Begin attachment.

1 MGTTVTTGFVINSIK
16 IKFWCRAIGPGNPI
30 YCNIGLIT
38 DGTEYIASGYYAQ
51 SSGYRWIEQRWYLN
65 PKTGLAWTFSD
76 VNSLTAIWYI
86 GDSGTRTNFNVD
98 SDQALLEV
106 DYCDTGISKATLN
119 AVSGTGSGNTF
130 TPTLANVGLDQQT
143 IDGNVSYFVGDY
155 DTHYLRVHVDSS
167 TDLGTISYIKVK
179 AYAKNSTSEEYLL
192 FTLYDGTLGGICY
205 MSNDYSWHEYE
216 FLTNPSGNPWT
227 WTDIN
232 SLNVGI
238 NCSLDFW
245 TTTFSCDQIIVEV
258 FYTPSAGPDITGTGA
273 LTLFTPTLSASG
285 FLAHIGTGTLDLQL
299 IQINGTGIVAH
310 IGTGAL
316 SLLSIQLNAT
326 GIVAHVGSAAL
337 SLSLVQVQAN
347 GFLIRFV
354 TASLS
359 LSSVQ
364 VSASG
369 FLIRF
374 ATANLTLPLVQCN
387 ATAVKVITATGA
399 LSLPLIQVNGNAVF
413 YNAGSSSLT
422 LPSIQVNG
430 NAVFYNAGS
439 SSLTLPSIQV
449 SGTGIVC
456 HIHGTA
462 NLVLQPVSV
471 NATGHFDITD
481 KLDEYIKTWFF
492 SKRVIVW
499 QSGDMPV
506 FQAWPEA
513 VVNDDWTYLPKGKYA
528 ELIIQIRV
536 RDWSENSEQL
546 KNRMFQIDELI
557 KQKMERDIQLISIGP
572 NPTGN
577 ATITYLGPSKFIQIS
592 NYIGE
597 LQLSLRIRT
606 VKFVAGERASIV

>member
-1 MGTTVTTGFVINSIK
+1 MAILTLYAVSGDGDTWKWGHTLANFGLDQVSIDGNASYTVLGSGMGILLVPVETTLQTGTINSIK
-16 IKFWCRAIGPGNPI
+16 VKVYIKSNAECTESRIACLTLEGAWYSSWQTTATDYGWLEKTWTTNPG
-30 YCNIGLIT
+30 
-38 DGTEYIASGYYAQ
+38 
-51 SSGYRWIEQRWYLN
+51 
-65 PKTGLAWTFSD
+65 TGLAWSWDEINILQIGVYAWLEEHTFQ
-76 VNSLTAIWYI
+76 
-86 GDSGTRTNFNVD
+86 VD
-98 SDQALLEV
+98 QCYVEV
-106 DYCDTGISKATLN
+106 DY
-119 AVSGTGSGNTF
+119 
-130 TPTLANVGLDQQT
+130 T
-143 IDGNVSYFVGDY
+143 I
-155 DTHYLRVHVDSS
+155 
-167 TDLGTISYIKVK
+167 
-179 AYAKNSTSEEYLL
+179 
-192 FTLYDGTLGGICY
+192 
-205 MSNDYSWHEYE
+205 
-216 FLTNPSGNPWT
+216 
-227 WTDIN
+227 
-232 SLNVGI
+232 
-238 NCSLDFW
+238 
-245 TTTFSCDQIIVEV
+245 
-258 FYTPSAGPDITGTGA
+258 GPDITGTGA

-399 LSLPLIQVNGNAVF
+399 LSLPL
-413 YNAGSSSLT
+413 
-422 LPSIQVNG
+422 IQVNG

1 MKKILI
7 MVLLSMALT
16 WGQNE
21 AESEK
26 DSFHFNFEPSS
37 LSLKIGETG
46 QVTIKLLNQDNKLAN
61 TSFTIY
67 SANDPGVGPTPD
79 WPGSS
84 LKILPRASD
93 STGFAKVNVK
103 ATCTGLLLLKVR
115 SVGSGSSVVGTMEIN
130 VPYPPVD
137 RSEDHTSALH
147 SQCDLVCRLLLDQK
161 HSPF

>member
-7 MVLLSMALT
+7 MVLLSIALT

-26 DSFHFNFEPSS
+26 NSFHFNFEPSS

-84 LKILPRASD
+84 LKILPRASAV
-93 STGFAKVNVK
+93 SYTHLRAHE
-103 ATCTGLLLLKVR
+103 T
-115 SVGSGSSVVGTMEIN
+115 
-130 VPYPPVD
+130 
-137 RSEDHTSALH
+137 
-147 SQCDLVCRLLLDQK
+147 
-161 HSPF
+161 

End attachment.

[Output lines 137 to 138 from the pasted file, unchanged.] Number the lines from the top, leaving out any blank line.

+7 MVLLSIALT

-26 DSFHFNFEPSS